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Opioid Detox

Opioid withdrawal can be difficult to navigate alone. Fortunately, with opioid detox, you can get targeted medical support for opioid withdrawal symptoms.

The Vital Need for Opioid Detox

Over 2.7 million people struggle with opioid addiction in the United States each year, according to information from the National Survey on Drug Use and Health. That’s roughly 1 in every 100 people in the entire country. The very nature of opioid use disorder makes breaking free from addiction a monumental task, but opioid detox and treatment can make the process much simpler.

People living with opioid addiction have several barriers to reaching recovery. Opioid addiction is a severe mental health disorder that can cause structural brain changes that make it increasingly difficult for people to stop on their own.

Furthermore, many people suffer severe withdrawal symptoms if they suddenly stop using, making the path to abstinence a difficult road.

An opioid detox center can substantially reduce withdrawal symptoms and help people start their recovery off on the right foot. In addition, it can help people transition into opioid treatment programs that help them build the skills they need to maintain their recovery long-term.

The Consequences of Opioid Addiction

Opioid addiction has consequences in several different domains. Opioid drug abuse affects a person’s physical, mental, and social health and can devastate entire families and communities.

People suffering from opioid addiction often face consequences like:

  • Job loss
  • Damaged personal relationships
  • Giving up on important hobbies or activities
  • Infectious diseases
  • Worsening mental health
  • Financial trouble
 

Despite these consequences, many people continue to abuse opioids and face more severe challenges as the years go on. However, people can recover with the help of a targeted treatment process at an opioid detox center.

 

Detoxing at Home Is Dangerous

Many people will attempt to detox themselves at home when they determine that their opioid use has become problematic. But detoxing at home is dangerous and can sabotage your recovery before it even starts.

One of the key diagnostic features of an opioid use disorder, as defined in the Diagnostic and Statistical Manual of Mental Disorders, is “a persistent desire or unsuccessful efforts to cut down or control opioid use.” Attempting to detox on your own — and not being able to — is in the definition of what it means to have an opioid use disorder.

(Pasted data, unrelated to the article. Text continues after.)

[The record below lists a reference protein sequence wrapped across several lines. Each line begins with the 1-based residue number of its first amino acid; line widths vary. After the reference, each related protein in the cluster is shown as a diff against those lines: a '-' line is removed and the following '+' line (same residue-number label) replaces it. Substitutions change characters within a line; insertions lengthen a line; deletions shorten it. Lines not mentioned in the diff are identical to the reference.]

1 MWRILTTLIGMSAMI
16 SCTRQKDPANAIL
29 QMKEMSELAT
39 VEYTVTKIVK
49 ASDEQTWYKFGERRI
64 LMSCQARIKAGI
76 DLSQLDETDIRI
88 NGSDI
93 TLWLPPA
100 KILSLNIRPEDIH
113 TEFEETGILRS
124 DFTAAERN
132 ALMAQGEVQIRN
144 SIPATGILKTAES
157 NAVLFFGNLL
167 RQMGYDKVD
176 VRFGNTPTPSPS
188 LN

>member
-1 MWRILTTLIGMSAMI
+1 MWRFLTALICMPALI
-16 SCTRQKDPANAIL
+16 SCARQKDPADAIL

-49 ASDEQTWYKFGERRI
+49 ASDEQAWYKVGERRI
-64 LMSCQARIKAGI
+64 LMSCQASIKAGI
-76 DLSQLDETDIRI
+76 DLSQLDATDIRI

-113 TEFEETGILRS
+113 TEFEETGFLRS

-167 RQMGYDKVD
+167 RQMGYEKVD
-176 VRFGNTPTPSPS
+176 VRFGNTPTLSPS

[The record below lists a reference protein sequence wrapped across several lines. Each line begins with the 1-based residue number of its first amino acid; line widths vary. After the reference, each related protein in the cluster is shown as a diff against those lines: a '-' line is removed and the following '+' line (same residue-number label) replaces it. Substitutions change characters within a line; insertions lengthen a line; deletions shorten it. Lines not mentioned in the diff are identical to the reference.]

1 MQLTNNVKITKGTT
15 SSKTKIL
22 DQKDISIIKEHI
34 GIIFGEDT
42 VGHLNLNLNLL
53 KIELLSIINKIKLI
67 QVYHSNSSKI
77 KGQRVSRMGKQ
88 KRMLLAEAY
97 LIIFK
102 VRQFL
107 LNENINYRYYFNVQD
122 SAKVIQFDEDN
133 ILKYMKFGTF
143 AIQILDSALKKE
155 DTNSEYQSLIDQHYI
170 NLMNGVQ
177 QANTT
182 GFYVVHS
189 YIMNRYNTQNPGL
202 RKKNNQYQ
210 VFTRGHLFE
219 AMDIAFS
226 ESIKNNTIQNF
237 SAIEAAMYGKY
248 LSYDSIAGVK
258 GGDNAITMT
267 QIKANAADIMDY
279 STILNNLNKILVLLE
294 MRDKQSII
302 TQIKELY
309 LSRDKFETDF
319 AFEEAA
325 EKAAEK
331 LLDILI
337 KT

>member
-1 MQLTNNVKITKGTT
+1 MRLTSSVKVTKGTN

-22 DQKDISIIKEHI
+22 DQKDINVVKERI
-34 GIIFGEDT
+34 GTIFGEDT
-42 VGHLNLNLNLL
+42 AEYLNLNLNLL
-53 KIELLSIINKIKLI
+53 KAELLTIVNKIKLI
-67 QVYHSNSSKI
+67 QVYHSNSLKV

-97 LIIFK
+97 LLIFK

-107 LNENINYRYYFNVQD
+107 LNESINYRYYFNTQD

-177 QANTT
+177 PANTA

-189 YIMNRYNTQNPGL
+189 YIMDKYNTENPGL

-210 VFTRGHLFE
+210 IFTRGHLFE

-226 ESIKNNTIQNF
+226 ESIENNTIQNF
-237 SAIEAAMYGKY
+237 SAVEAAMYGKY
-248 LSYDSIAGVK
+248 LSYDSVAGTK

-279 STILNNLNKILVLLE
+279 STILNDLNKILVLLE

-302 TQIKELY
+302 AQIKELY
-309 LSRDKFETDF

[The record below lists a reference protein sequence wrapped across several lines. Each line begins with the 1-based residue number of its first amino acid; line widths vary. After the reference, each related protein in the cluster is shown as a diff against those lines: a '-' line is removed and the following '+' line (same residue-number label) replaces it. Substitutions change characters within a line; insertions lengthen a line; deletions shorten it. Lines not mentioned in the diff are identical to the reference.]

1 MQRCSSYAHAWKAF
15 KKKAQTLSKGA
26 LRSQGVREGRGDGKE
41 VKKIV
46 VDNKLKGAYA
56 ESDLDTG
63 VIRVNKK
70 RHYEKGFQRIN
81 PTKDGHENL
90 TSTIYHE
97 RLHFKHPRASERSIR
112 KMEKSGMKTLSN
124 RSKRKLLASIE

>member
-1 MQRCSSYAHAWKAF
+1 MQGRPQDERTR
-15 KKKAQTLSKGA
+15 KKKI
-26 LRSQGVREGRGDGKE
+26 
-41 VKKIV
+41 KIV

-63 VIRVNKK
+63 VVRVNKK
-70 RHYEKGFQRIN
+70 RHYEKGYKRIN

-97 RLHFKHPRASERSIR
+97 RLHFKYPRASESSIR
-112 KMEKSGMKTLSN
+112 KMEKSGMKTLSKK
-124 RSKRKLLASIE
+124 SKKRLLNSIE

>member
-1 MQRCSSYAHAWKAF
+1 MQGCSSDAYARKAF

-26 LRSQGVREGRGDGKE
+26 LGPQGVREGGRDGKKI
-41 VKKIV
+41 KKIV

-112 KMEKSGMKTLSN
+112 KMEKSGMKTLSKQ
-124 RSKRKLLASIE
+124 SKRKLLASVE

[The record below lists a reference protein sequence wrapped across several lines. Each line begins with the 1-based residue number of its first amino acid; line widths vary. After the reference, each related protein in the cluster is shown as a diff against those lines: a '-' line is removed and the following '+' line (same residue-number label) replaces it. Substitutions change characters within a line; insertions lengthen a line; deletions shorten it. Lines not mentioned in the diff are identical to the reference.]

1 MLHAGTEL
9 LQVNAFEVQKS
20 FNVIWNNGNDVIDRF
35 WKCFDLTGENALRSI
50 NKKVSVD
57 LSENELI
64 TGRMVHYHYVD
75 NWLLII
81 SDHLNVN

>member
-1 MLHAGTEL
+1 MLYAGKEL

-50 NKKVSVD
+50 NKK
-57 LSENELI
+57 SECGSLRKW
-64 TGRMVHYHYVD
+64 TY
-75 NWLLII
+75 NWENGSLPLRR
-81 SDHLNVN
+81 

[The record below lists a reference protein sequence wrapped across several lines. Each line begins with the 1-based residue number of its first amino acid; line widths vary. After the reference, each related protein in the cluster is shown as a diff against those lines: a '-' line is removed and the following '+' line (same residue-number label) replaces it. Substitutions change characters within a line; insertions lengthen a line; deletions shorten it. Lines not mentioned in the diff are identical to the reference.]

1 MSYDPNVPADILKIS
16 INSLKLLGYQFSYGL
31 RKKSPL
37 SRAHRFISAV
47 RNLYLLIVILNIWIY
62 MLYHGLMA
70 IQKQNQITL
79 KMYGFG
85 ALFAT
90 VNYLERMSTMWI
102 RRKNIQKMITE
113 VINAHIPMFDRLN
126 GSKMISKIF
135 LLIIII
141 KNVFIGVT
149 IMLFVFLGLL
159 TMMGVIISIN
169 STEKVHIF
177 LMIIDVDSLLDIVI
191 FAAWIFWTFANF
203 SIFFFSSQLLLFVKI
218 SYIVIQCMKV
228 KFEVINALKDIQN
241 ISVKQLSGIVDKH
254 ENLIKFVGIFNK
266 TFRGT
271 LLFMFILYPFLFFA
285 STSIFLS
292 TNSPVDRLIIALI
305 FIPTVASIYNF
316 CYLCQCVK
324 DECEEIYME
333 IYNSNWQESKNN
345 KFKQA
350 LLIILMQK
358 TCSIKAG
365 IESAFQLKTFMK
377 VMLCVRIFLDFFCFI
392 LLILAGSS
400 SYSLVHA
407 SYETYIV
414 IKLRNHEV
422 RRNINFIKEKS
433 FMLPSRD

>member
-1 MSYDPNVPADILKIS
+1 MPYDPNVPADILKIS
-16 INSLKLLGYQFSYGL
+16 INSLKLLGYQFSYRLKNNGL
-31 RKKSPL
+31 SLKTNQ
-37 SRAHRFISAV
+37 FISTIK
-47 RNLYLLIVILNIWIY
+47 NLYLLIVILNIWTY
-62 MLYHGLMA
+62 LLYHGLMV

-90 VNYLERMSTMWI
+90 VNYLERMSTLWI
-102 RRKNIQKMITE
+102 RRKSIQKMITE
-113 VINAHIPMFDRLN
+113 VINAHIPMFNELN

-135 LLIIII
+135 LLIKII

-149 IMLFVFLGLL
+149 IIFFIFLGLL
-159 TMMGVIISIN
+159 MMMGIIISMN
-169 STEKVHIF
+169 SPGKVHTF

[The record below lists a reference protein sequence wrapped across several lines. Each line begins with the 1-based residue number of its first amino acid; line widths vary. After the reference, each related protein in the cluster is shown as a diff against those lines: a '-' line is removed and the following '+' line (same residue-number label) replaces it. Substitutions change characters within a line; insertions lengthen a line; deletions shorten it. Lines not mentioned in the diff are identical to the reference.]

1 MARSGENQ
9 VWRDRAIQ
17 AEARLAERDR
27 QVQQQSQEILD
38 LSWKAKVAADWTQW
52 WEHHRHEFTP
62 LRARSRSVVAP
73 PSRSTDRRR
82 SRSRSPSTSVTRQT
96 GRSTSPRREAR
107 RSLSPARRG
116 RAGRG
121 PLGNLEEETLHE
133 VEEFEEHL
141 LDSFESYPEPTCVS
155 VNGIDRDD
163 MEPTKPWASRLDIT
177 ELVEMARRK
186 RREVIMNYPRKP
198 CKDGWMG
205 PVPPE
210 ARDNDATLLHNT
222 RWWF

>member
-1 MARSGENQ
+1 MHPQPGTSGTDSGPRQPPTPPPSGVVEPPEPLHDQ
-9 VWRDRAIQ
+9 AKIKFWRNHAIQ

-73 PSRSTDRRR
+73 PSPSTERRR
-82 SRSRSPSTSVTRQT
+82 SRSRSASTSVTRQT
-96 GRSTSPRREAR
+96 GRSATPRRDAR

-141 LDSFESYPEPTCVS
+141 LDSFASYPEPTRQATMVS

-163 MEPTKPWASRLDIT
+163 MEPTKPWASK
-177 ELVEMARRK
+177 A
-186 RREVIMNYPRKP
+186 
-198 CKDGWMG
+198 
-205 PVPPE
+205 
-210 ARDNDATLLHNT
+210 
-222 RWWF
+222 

But there are other risks of detoxing at home as well. People going through opioid withdrawal face several physical withdrawal symptoms, some of which can be dangerous if they don’t receive medical treatment.

Detoxing at Home Is Dangerous

Many people will attempt to detox themselves at home when they determine that their opioid use has become problematic. But detoxing at home is dangerous and can sabotage your recovery before it even starts.

One of the key diagnostic features of an opioid use disorder, as defined in the Diagnostic and Statistical Manual of Mental Disorders, is “a persistent desire or unsuccessful efforts to cut down or control opioid use.” Attempting to detox on your own — and not being able to — is in the definition of what it means to have an opioid use disorder.

But there are other risks of detoxing at home as well. People going through opioid withdrawal face several physical withdrawal symptoms, some of which can be dangerous if they don’t receive medical treatment.

Opioid Withdrawal Symptoms

Untreated opioid withdrawal is a harrowing and painful experience. Even a short amount of time using opioid drugs can result in physical dependence. During opiate withdrawal, several physical and psychological symptoms stack on top of each other, making the first days of abstinence exceptionally difficult to break through. Just a few of these withdrawal symptoms include:

  • Shakes
  • Hot and cold flashes
  • Restlessness
  • Intense drug cravings
  • Nausea
  • Diarrhea
  • Chronic pain
  • Vomiting
  • Sneezing
  • Runny nose
  • Goosebumps
  • Anxiety
  • Depression
 

Opiate withdrawal symptoms peak about three days after a person last used opiates and can last up to ten days or longer.